Americans Love the World Cup; We Still Don't Care About Soccer

Soccer isn't becoming our new baseball. The World Cup is becoming our new Summer Olympics.
Reuters

The United States' mostly inspired—and occasionally soul-crushing—group play in the World Cup this year has garnered record-breaking ratings. Our first match, a victory over Ghana, was the most-watched soccer game ever on ESPN. Official ratings for the second match, a brutal tie against Portugal, are still being processed, but they will certainly (and deservedly) be astronomical. 

Does America finally love soccer?

No. Or, more specifically: No, there isn't yet much evidence that rapt TV audiences from the World Cup will keep watching soccer between quadrennial worldwide championships. Soccer isn't becoming America's new baseball. The World Cup is becoming America's new Summer Olympics. 

World Cup ratings have steadily grown since 2006. But to see the U.S.-Ghana game in its proper context, look at average television sports audiences for U.S. championships (RED), U.S. regular seasons (BLUE), and quadrennial worldwide contests (GREEN).


Record-Setting World Cup Ratings, but in Context

Audience numbers in millions (average for multi-game events)


The soccer evangelist says: The World Cup is nearly as popular as the World Series on television. The soccer skeptic says: ... and in the 1,400 days between World Cup matches, everybody goes back to not watching soccer on TV.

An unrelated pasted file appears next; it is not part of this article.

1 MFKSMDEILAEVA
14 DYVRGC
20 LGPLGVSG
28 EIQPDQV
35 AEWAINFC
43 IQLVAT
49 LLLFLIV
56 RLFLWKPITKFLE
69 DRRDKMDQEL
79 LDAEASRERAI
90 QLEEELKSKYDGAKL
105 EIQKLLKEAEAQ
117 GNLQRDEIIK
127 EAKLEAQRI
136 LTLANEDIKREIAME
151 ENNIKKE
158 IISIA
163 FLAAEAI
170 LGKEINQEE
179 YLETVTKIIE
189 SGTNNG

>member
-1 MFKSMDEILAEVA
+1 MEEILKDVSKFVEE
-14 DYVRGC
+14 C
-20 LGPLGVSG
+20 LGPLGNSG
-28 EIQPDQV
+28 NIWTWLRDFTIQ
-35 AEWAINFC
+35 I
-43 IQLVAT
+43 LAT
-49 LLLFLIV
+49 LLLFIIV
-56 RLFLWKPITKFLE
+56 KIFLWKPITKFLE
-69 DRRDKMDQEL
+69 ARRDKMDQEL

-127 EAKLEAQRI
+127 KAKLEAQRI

There is good news for MLS investors and soccer fans. Average stadium attendance is way up in the last few years. Networks are desperate to break out soccer, because the audiences are young, the Hispanic population is growing, and the exclusive rights are dirt cheap compared to the NFL and NBA. But the reality is that nobody is watching American soccer outside the stadium (and few Americans are watching world-class matches in the Premier League on NBC). Here are the ratings for MLS finals in the last two decades. This picture doesn't really require explanation.


MLS Finals: A Shrinking TV Audience


In 2012, 32 million Americans watched Usain Bolt win the 100-meter race. It wasn't a reflection of racing's emergence as a major TV destination. It was a reflection that the Summer Olympics are a special glimpse of rare global talent that air when America's most popular sports, the NFL and NBA, are dormant.

The World Cup is essentially a single-sport Summer Olympics introducing tens of millions of viewers to a thrilling contest in a sport they typically don't care about. Unfortunately for America's soccer fans, the vast majority of yesterday's domestic viewers won't watch another soccer game between August and 2018.

Presented by

Derek Thompson is a senior editor at The Atlantic, where he writes about economics, labor markets, and the entertainment business.

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